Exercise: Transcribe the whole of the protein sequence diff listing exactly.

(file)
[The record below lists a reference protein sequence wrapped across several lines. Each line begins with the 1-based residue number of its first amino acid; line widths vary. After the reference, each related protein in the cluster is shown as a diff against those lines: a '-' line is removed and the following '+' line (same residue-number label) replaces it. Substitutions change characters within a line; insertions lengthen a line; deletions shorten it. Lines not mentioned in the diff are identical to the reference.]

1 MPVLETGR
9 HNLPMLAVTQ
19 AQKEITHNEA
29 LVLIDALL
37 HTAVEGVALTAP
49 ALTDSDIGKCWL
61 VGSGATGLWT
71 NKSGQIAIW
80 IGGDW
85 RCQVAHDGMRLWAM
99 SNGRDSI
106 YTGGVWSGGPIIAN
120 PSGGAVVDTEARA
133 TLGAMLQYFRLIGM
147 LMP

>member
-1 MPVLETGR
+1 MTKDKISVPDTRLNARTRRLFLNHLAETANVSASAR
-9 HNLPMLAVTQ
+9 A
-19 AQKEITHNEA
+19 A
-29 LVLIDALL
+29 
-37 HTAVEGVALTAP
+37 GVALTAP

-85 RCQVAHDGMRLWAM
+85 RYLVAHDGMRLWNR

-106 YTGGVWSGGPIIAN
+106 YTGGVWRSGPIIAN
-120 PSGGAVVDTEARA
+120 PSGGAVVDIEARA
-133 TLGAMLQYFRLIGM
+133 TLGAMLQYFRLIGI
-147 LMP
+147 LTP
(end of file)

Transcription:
[The record below lists a reference protein sequence wrapped across several lines. Each line begins with the 1-based residue number of its first amino acid; line widths vary. After the reference, each related protein in the cluster is shown as a diff against those lines: a '-' line is removed and the following '+' line (same residue-number label) replaces it. Substitutions change characters within a line; insertions lengthen a line; deletions shorten it. Lines not mentioned in the diff are identical to the reference.]

1 MPVLETGR
9 HNLPMLAVTQ
19 AQKEITHNEA
29 LVLIDALL
37 HTAVEGVALTAP
49 ALTDSDIGKCWL
61 VGSGATGLWT
71 NKSGQIAIW
80 IGGDW
85 RCQVAHDGMRLWAM
99 SNGRDSI
106 YTGGVWSGGPIIAN
120 PSGGAVVDTEARA
133 TLGAMLQYFRLIGM
147 LMP

>member
-1 MPVLETGR
+1 MTKDKISVPDTRLNARTRRLFLNHLAETANVSASAR
-9 HNLPMLAVTQ
+9 A
-19 AQKEITHNEA
+19 A
-29 LVLIDALL
+29 
-37 HTAVEGVALTAP
+37 GVALTAP

-85 RCQVAHDGMRLWAM
+85 RYLVAHDGMRLWNR

-106 YTGGVWSGGPIIAN
+106 YTGGVWRSGPIIAN
-120 PSGGAVVDTEARA
+120 PSGGAVVDIEARA
-133 TLGAMLQYFRLIGM
+133 TLGAMLQYFRLIGI
-147 LMP
+147 LTP